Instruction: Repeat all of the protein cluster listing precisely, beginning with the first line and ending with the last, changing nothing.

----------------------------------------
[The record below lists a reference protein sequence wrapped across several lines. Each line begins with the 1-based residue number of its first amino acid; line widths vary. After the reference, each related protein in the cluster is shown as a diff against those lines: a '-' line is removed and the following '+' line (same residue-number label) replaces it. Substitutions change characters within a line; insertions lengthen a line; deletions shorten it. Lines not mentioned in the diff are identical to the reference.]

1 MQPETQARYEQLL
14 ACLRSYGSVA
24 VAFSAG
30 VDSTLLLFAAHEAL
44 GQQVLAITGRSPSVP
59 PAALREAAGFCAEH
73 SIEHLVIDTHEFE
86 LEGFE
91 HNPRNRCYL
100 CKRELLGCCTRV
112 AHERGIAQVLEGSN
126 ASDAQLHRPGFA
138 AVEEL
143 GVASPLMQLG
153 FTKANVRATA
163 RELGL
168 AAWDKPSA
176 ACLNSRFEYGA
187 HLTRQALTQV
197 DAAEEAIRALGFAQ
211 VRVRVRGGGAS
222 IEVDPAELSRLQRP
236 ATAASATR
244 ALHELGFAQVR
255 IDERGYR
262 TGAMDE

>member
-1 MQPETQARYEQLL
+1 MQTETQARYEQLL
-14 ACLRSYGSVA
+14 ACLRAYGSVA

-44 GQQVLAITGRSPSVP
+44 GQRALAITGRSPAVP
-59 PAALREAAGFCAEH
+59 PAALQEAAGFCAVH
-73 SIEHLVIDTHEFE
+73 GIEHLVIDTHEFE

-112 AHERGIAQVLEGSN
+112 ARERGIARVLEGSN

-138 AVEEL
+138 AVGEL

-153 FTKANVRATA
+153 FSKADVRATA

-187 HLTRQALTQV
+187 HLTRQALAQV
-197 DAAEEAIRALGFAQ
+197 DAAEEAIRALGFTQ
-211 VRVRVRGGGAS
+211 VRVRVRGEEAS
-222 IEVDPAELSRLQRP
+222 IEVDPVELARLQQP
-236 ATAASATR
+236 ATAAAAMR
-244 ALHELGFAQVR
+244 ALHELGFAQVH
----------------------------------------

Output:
[The record below lists a reference protein sequence wrapped across several lines. Each line begins with the 1-based residue number of its first amino acid; line widths vary. After the reference, each related protein in the cluster is shown as a diff against those lines: a '-' line is removed and the following '+' line (same residue-number label) replaces it. Substitutions change characters within a line; insertions lengthen a line; deletions shorten it. Lines not mentioned in the diff are identical to the reference.]

1 MQPETQARYEQLL
14 ACLRSYGSVA
24 VAFSAG
30 VDSTLLLFAAHEAL
44 GQQVLAITGRSPSVP
59 PAALREAAGFCAEH
73 SIEHLVIDTHEFE
86 LEGFE
91 HNPRNRCYL
100 CKRELLGCCTRV
112 AHERGIAQVLEGSN
126 ASDAQLHRPGFA
138 AVEEL
143 GVASPLMQLG
153 FTKANVRATA
163 RELGL
168 AAWDKPSA
176 ACLNSRFEYGA
187 HLTRQALTQV
197 DAAEEAIRALGFAQ
211 VRVRVRGGGAS
222 IEVDPAELSRLQRP
236 ATAASATR
244 ALHELGFAQVR
255 IDERGYR
262 TGAMDE

>member
-1 MQPETQARYEQLL
+1 MQTETQARYEQLL
-14 ACLRSYGSVA
+14 ACLRAYGSVA

-44 GQQVLAITGRSPSVP
+44 GQRALAITGRSPAVP
-59 PAALREAAGFCAEH
+59 PAALQEAAGFCAVH
-73 SIEHLVIDTHEFE
+73 GIEHLVIDTHEFE

-112 AHERGIAQVLEGSN
+112 ARERGIARVLEGSN

-138 AVEEL
+138 AVGEL

-153 FTKANVRATA
+153 FSKADVRATA

-187 HLTRQALTQV
+187 HLTRQALAQV
-197 DAAEEAIRALGFAQ
+197 DAAEEAIRALGFTQ
-211 VRVRVRGGGAS
+211 VRVRVRGEEAS
-222 IEVDPAELSRLQRP
+222 IEVDPVELARLQQP
-236 ATAASATR
+236 ATAAAAMR
-244 ALHELGFAQVR
+244 ALHELGFAQVH